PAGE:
Blog Your Blessings: Poetry

"You know how you just have a memory of looking up and seeing a face looking over your crib and then remember nothing until tenth grade?--I have one of these early memories where I'm in the back of my parents' car...."

So said the American poet Billy Collins--our poet laureate from 2001to 2003--in response to a question about the influence of his childhood on his poetry in a 2006 interview with Guerinca Magazine.

This kind of response is typical of Billy Collins and characteristic of his poetry. He has the gift of expressing the magic and mysterious aspects of life in the most ordinary of terms so that the loftiest of literary arts takes on the voice of you and me.

In his poem "Lanyard," for example, he reflects on creating a lanyard at summer camp and giving it to his mother, the woman who gave him life and made so many sacrifices for his benefit. Here are the final two stanzas:

Here is a breathing body and a beating heart,
strong legs, bones and teeth,
and two clear eyes to read the world, she whispered,
and here, I said, is the lanyard I made at camp.
And here, I wish to say to her now,

is a smaller gift—not the archaic truth
that you can never repay your mother,
but the rueful admission that when she took
the two-tone lanyard from my hand,
I was as sure as a boy could be
that this useless, worthless thing I wove
out of boredom would be enough to make us even.

His comment and this poem are this week's blessing. They set my mind off in the direction of my own mother. I thought of those "crib" memories--random, isolated recollections that Collins referred to in the interview--that are in some ways the sum of my being my mother's daughter.

I thought, for example, of the way my mother used to color. She would outline an area with a thick line and then color with light even strokes until it was filled. This amazed my young mind. Her colored pages were neat and even alongside my cross-hatched, outside-the-lines efforts. I thought of the paper angels she taped to the mirror in the living room at Christmas time. My mother never taped anything anywhere ever, so the very use of Scotch tape in the living room at Christmas marked the occasion as very important, indeed. And she'd pin little glass Christmas balls to the sheers that softened the light coming through the picture window. And the thick holly garland--where did she hang that thing all the time? Daily trips to the beach--a small pond in our small town--and the daily dilemma of how to rinse the feet and flip flops without getting sandied up again on the walk to the car. Quarters for the ice cream man and waiting on the front step. We wore our pajamas and went straight to bed. Off to Sunday school on Sunday mornings...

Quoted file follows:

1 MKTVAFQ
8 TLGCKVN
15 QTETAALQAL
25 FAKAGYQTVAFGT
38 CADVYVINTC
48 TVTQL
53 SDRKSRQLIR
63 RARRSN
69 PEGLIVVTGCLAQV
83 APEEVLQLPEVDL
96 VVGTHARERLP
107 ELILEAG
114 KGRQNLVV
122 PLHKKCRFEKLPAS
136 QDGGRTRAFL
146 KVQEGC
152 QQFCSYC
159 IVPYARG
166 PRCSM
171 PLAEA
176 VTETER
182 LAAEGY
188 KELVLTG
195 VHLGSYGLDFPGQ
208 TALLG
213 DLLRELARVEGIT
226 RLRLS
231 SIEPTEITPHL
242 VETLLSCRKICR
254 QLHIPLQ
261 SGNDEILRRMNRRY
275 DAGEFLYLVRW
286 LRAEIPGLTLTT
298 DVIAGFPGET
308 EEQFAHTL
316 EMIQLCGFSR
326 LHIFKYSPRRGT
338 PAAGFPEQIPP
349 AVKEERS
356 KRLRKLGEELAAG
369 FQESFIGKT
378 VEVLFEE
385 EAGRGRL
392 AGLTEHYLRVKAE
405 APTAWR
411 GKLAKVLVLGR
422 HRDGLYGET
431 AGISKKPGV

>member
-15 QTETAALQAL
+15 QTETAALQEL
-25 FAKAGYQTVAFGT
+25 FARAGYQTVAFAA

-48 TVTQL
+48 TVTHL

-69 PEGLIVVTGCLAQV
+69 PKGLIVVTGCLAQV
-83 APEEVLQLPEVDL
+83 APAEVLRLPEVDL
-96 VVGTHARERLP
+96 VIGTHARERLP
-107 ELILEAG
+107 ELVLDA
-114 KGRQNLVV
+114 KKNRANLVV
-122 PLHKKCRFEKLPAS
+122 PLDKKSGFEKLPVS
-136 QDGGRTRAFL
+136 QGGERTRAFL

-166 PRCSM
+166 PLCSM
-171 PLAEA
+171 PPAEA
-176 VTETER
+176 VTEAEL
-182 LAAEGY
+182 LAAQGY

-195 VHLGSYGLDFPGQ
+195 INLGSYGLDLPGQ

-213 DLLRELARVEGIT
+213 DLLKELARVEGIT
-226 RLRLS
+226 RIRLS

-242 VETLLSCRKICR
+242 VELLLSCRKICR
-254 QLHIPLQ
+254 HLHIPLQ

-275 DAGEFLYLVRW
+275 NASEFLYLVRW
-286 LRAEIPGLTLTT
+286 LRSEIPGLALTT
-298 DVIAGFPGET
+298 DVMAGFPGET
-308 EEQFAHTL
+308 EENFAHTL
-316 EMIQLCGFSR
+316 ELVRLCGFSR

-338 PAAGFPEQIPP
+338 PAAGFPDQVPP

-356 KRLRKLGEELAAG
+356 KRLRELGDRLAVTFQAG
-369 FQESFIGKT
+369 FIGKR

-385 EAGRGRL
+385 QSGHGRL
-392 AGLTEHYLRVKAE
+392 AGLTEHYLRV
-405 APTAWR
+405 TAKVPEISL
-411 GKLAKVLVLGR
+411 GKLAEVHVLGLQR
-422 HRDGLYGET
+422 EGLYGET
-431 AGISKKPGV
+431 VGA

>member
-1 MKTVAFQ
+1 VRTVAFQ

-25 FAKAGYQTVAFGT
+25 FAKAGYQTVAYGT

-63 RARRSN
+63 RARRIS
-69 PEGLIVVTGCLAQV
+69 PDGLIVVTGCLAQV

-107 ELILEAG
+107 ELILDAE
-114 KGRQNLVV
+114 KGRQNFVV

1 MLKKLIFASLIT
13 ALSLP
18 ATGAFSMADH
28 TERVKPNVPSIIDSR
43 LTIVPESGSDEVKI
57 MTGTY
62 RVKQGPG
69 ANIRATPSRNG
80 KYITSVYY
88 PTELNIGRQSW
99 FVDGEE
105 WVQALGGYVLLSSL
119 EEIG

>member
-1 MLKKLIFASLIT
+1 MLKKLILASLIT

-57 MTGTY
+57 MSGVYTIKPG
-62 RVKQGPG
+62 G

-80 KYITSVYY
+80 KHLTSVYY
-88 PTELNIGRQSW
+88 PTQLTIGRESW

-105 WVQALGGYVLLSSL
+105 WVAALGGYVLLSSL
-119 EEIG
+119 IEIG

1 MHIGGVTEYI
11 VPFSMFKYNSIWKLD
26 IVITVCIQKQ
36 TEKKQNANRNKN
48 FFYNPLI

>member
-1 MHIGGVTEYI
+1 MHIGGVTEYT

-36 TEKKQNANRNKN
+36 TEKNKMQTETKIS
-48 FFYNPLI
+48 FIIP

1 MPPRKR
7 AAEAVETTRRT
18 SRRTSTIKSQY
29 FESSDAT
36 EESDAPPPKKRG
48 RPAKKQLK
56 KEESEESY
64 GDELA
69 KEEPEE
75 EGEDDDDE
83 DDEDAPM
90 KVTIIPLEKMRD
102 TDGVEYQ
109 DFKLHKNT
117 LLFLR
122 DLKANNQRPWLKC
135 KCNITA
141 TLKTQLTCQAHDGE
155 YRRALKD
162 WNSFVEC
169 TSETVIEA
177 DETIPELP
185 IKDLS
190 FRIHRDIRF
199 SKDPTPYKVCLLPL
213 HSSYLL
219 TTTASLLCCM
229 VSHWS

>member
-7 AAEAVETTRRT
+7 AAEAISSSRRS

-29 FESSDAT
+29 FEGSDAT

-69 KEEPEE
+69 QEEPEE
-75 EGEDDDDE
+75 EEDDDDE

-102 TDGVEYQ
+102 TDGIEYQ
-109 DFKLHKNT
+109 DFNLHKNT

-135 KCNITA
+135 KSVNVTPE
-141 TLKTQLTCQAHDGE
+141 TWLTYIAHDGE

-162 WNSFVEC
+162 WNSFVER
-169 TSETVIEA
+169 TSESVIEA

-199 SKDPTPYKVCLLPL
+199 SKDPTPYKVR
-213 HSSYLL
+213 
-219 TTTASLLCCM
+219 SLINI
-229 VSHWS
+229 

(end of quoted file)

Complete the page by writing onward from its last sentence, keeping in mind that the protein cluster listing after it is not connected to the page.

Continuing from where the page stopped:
As poet laureate, Billy Collins was the official poetic voice of this country for a few years. As an artist, he clears the way for his readers to find the way to the poems inside ourselves and he tells us our story.


  1. Wow... as usual, you managed to touch a part of my heart with this... Thank you for sharing it!

  2. I couldn't agree more with Matthew. Bravo Sandy! Your writing style is definitely uplifting, and a blessing to those who read it :)

  3. I have to repeat doubledeckerbusguy's sentiment.


    That was a great post, that I am sure most people, me included, can relate with.

  4. What a wonderful read ....

    Poetry escapes me - the words will not do as I wish them too.

    What a great blessing - thank you for sharing.

    Happy BYB SUnday and have a great week.

  5. Beautiful as always! Happy BYB Sunday!

  6. What a wonderful post! Thank you for sharing.

  7. How wonderfully uplifting! poetry is indeed such a powerful tool.


  8. I love Billy Collins... A poet for a blessing. That's a great idea.

  9. Just beautiful and brought back my own memories of Mom. Thanks for visiting my blog.

  10. billy collins is an amazing poet... and he just looks like a nice guy too; someone who would be fun to know.

    enjoyed your fear posts too. so hard not to feel afraid and let the peace enter


Post a Comment

Thanks for being here.